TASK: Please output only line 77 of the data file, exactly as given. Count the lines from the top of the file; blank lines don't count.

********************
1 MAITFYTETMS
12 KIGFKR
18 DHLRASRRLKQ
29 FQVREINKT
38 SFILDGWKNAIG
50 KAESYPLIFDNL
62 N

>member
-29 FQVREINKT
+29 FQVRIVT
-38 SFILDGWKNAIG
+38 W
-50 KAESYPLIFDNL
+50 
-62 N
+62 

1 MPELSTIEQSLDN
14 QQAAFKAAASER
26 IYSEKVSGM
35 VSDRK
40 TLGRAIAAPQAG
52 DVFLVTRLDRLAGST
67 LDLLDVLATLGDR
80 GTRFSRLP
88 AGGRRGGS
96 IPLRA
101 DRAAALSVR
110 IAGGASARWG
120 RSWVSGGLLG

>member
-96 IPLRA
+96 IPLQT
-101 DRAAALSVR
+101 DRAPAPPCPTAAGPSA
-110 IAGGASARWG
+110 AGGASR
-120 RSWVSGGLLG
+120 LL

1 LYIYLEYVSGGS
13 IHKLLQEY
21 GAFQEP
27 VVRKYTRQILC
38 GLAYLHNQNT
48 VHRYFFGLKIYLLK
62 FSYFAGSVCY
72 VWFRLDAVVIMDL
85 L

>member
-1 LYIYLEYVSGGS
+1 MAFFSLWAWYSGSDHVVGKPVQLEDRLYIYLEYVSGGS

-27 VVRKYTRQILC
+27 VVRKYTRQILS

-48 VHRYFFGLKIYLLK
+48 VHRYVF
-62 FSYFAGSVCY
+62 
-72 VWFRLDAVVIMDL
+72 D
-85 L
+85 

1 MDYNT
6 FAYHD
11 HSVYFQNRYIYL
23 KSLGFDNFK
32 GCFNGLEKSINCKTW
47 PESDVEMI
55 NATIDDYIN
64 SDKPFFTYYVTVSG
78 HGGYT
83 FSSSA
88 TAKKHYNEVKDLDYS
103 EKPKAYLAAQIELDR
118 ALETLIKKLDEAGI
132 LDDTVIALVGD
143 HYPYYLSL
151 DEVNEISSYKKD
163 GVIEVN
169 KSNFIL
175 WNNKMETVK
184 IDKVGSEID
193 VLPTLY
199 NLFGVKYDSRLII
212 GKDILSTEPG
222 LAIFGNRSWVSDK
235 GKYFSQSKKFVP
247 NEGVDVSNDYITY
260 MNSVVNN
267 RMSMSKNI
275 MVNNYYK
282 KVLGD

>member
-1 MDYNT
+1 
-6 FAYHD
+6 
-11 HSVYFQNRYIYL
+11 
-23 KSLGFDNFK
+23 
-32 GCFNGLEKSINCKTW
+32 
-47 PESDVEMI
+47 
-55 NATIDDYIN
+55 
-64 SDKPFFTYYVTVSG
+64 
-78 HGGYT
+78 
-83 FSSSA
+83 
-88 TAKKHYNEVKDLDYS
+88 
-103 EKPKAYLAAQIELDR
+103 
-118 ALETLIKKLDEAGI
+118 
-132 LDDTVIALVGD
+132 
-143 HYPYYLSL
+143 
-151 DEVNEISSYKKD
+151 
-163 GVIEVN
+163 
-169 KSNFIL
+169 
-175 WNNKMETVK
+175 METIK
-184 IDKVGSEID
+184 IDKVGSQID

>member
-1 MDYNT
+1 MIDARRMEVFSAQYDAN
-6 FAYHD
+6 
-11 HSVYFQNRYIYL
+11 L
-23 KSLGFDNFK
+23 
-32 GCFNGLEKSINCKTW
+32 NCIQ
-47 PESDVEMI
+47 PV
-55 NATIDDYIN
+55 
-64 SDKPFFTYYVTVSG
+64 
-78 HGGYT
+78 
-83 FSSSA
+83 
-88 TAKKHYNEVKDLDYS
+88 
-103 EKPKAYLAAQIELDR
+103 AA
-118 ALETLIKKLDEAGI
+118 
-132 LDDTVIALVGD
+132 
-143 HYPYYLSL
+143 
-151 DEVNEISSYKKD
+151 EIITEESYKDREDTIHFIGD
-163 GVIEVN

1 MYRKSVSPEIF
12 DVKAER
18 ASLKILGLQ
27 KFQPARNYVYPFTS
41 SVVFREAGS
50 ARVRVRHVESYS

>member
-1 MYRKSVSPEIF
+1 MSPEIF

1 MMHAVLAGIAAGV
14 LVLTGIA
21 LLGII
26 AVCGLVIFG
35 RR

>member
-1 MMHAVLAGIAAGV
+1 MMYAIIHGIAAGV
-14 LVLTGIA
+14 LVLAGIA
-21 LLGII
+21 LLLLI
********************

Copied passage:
163 GVIEVN